Dr. Greene Exam 3 Study Guide
Dr. Greene Exam 3 Study Guide NTRI 2000-002
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This 6 page Study Guide was uploaded by Rachel Ferrell on Wednesday April 6, 2016. The Study Guide belongs to NTRI 2000-002 at Auburn University taught by Michael Winand Greene in Fall 2015. Since its upload, it has received 147 views. For similar materials see Nutrition and Health in Nutrition and Food Sciences at Auburn University.
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Date Created: 04/06/16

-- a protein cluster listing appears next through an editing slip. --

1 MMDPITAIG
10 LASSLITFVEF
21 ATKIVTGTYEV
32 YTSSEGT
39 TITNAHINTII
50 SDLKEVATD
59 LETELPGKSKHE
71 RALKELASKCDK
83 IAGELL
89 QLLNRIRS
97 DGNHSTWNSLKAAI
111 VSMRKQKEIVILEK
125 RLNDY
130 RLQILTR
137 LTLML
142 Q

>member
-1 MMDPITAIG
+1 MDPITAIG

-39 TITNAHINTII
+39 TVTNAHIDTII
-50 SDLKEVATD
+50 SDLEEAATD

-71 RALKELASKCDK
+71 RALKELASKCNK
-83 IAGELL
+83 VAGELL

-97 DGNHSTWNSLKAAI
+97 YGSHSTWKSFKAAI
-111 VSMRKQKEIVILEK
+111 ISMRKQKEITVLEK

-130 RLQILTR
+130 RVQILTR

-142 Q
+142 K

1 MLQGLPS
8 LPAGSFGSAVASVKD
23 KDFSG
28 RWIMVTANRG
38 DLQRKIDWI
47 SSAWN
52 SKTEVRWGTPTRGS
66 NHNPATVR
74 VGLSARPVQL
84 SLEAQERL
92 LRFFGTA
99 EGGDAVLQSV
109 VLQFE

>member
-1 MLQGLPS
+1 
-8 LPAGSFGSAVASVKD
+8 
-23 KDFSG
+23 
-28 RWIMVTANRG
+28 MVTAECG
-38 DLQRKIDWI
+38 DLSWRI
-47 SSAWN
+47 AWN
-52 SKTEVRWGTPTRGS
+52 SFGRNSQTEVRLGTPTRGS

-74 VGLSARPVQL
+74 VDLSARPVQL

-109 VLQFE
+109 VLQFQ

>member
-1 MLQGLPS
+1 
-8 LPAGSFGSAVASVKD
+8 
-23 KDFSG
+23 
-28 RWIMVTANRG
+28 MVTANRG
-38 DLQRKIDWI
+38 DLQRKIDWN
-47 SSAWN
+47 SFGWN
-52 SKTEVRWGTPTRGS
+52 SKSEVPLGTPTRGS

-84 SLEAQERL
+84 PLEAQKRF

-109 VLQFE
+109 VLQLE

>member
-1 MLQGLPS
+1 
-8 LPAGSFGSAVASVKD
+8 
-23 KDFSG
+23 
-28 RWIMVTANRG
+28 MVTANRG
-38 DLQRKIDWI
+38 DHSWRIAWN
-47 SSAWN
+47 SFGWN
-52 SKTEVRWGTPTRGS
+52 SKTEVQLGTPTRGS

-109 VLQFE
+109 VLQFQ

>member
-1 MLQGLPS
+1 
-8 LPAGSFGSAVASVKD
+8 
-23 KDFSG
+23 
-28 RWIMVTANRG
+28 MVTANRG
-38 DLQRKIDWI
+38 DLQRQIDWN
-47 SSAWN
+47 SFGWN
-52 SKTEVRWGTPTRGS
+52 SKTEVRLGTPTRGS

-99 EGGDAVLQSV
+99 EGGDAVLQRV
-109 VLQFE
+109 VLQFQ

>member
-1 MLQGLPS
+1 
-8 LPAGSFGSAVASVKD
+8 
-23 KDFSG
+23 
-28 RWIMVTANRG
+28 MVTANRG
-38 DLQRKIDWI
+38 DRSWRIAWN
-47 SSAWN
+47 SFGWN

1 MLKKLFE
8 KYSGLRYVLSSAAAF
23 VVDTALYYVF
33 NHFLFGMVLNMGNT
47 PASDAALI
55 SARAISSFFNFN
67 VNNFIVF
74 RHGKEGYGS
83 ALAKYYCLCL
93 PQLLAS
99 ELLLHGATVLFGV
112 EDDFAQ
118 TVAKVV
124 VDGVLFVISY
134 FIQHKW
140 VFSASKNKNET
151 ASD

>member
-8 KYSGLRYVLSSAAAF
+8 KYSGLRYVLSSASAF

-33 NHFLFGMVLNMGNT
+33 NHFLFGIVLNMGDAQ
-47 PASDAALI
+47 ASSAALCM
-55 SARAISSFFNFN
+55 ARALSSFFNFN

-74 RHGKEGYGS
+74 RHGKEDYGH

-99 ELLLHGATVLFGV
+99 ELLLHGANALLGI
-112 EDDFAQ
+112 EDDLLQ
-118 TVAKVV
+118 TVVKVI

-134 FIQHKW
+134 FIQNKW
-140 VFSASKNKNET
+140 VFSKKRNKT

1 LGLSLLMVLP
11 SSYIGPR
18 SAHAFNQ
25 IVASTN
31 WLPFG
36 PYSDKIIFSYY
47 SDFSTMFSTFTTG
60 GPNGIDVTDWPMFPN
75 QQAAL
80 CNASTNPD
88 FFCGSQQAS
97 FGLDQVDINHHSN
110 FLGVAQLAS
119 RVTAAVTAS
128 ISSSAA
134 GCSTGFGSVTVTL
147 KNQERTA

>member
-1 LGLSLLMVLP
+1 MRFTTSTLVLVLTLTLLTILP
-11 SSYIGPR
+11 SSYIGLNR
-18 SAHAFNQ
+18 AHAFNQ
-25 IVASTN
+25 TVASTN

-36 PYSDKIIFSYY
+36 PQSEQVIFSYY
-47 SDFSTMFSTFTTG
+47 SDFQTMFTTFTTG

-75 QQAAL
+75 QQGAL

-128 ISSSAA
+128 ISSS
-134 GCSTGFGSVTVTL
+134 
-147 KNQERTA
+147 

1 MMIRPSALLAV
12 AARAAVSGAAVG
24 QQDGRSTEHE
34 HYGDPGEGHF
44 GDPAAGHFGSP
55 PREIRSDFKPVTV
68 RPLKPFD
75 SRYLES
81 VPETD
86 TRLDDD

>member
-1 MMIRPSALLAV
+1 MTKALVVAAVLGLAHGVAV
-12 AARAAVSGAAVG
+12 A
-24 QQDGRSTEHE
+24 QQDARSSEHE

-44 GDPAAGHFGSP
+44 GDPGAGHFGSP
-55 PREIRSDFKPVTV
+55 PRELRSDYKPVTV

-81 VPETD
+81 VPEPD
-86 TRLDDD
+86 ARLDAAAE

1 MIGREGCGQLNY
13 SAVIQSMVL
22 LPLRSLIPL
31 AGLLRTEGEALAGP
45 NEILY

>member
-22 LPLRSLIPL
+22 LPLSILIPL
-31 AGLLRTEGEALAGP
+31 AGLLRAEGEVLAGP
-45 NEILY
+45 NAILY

Rachel Ferrell NTRI 2000 Exam 3 Study Guide: Ch 6, 8, 9 Chapter 6: Proteins • Protein Structure= nitrogen, carbon, hydrogen, oxygen (make up amino acids) • Amino acids= building blocks of proteins • Essential amino acids= 9 of them • Nonessential amino acids= 11 of them • Conditionally essential amino acids= times like infancy or disease→ more amino acids necessary • Primary structure= sequence of amino acids SHAPE =FUNCTION • Peptide bonds= what connects amino acids together • Denaturation= unfolding of protein, loses its shape/function; happens from heat, strong acids/bases, and heavy metals • Transcription= amino acid sequence from DNA turned to messenger RNA • Translation= amino acids are put together in ribosome by transfer RNA • Central Dogma of Biology= DNA→RNA→protein • Silent Mutation= mutation in DNA sequence, but still codes for same amino acid so no problem • Sickle Cell Anemia= one amino acid change; affects red blood cells • Celiac Disease= cant break down gluten because sensitive to small peptides and amino acids found in it; genetic disease • Maramus= starvation resulting from not enough protein and not enough calories • Kwashiorkor= enough calories but not enough protein; edema occurs Ch 6 Concepts to Know: • Digestion of Proteins o Stomach § Gastrin→ releases pepsin and acid (HCl) which break denatures proteins and breaks peptide bonds o Pancreas § Releases CCK into small intestine which causes pH to go back down and causes other protein breaking enzymes to be released o Small Intestine § Primary absorption site § Amino acids absorbed into portal vein, taken to liver, then to bloodstream o Amino Acid Fate→ nitrogen disposed of in urine or urea • Functions of Proteins: o How much protein do you need? • 0.8 g per kg • 1kg= 2.2 lbs How do Veagans get enough protein? • Use complementary proteins= combine different types of foods to get all essential amino acids • Complete protein= animal products (have all essential amino acids) • Incomplete proteins= plant products (don’t have all essential amino acids) Food Allergies→ususally caused by sensitivity to a protein Chapter 8: Vitamins Overview: • Vitamin= 1) organic substances body needs in only small amounts 2) Essential 3) Nonncaloric • Megadose= huge dose of Vitamins (2-‐10 times RDA) ; risk for toxicity (especially in fat soluble Vitamins) • Vitamin preservation= more vitamins in riper foods • Fat soluble Vitamins= absorbed by chylomicrons; stored in liver; not easily excreted • Water soluble Vitamins= absorbed in blood; excess excreted through urine Fat Soluble Vitamins Vitamin Functions Dietary Deficiency Toxicity Symptoms Other Sources Symptoms Vitamin -‐promotes Preformed: -‐Night Blindess Preformed: Consists of A vision: night -‐ liver Xerophthalmia= -‐ birth defects Retinols and color -‐ fortified drying of the -‐ liver toxicity (preformed) -‐Promotes milk eyes Carotenoids: and growth -‐cereals -‐Poor growth -‐no toxic effect Carotenoids -‐Prevents Carotenoids: -‐Dry Skin -‐ side effect is drying of skin -‐dark hypercarotenemia How to and eyes green/ which causes skin remember: -‐Supports yellow to turn orange Eyes and Immune vegetables skin function (cardiovascular disease, cancer Vitamin -‐ Increases -‐Fortified -‐Rickets= -‐Calcium deposits -‐Also D abruption of Milk softening of in soft tissue hormone Calcium -‐ Cerals bones in children -‐ which can cause -‐body can -‐ Regulates -‐Fatty fish -‐osteomalacia= kidney damage make it in Calcium in softening of -‐ cannot happen presence of bone and bones in adults from sun exposure sun excretion How to remember: Sun and bones Vitamin -‐ Antioxidant; -‐Plant -‐can cause cell -‐can interfere with How to E prevents oils(salad membranes to clotting remember: breakdown of dressing, break down -‐ can lead to Antioxidant, Vitamin A and mayo) -‐hemolysis= hemorrhage cell unsaturated -‐cereals RBC cant work membrane fatty acids -‐fruits and -‐nerve veggies degeneration Vitamin -‐ blood clotting -‐ leafy -‐hemorrhage No risk of toxicity How to K -‐ activates veggies -‐bone fractures remember: proteins for -‐liver Klotting and bone plant oils bones metabolism (Ca) Water Soluble Vitamins Vitamin Functions Dietary Deficiency Toxicity Other/Main Sources point Vitamin C -‐formation of Dietary form= None None fruits collagen/connective ascorbic acid tissue -‐citrus fruits -‐makes hormones -‐broccoli -‐antioxidant -‐greens Vitamin B-‐6 -‐Coenzyme -‐Animal -‐GI tract issues Tingling in Classic B-‐ -‐Amino acid protein -‐nervous extremeties Vitamin metabolism -‐leafy greens system issues characteristics -‐synthesis of -‐skin issues neurotransmitters -‐makes RBC Vitamin B-‐12 -‐coenzyme to folate Same as B Pernicious Same as B Must bind to -‐nerve function anemia= intrinsic (myelin sheaths) anemia factor (made leading to by stomach) in death; vegans order to at risk function -‐folates friend Folate -‐coenzyme for -‐leafy greens Megoblastic None likely Needs B-‐12 making of DNA and -‐ orange juice anemia= -‐anemia amino acids -‐sunflower immature RBC -‐ seeds produce nervous system problems Spina Bifida Thiamin (B1) -‐helps release -‐pork -‐Beriberi= None likely coenzyme energy from carbs -‐whole grains weakness of -‐ -‐cerals nervous system Riboflavin -‐help in energy -‐milk Nervous none coemzyme (B2) metabolism -‐grains system issues (coenzymes) Niacin (B3) -‐same as riboflavin Same Same none coenzyme Pantothenic -‐helps in energy Same None none coenzyme Acid metabolism (Coenzyme-‐A) Chapter 9: Water and Minerals: • Functions of water o 1.) solvent for chemical reactions o 2.) body temp regulation o 3.) Removes waste products o 4.) Cushions and lubricates • intracellular= water inside cell • extracellular= water outside cell • Ions/electrolytes= controls water movement in/out of cell; are minerals with a charge • Water loss o 1-‐2%: thirsty o 4%: muscles lose strength/endurance o 20%: coma or death • Antidiuretic Hormone (ADH)= released by pituitary gland to kidneys to conserve water • Alderstone= released from pituitary when blood volume decreases; to conserve water • Water intoxication= too much water in short period of time; dilutes body’s sodium • Major Minerals= >100 mg/day • Minor Minerals= <100 mg/day • Trace Minerals= can be toxic in excess • Bioavailability= how much our body can absorb from food sources o Animal sources→better bioav. than plant sources • Mineral Binders= oxylates and phytates Major Minerals Mineral Function Dietary Sources Deficiency Toxicicty Other Calcium (Ca) -‐ transport of -‐dairy Osteoporosis= -‐most ions across -‐breads/rolls decreased bone abundant membrane -‐leafy greens mass; fractures mineral in body -‐ maintains low -‐fortified easily -‐absorb 25% blood pressure products -‐decreased -‐muscle bone contractions density→can -‐Secretion of also be releated hormones/ to Vitamin D enzymes deficiency -‐helps blood clotting Sodium (Na) -‐fluid balance -‐table salt Rare Rare -‐absorb 100%; -‐nerve impulse -‐proccessed -‐same as water -‐some are most in bones conduction food toxicity sensitive -‐absorption of though→leads glucose to increased blood pressure Chloride (Cl) -‐major -‐salt None rare Negative ion of extracellular fluid -‐produces stomach acid (HCl) Potassium (K) -‐major Positve -‐spinach rare -‐can raise ion in squash blood pressure intracellular -‐legumes -‐kidney failure fluid milk -‐can even stop -‐fluid balance -‐meat heart -‐nerve (most impulses unprocessed foods) Trace Minerals Mineral Function Dietary Deficiency Toxicity Other Source Iron (Fe) -‐component of Heme iron= Anemia= Hemochromatosis= Absorb about hemoglobin found in most decreased genetic; reddening 18% (oxygen to meats oxygen in cells of skin from Types: cells) Non heme Pica= increased iron Heme iron= -‐immune iron= nuts, neurological absorption associated function eggs, raisins, dysfunction; -‐can cause organ with RBC and whole grains, makes you damage if not muscle(easier leafy greens want to eat treated to absorb) weird things Non-‐heme like dirt/clay iron= other types Zinc (Zn) -‐cofactor for High protein -‐rash Can interfere with Absorb 40% enzymes foods diarrhea Copper metabolism -‐growth -‐especially -‐reduced sense wound animal of taste healing sources and -‐immune seafood system -‐antioxidant Selenium -‐antioxidant -‐meat -‐muscle/heart -‐nausea, vomitting (Se) -‐protects cell -‐eggs problems membrane -‐fish -‐Se in soil -‐grains Iodide (I) -‐production of -‐iodized salt Cells of thyroid Can inhibit thyroid thyroid -‐white bread become synthesis hormone enlarged (goiter) Copper (Cu) -‐helps iron -‐liver -‐anemia Unlikely Absorption metabolism -‐legumes poor growth Wilson’s Disease= varies from -‐formation of -‐whole grains genetic; 12-‐75% (the connective -‐chocolate accumulation of Cu more you take tissue -‐kidney damage in, the less you -‐cofactor for absorb) antioxidant enzymes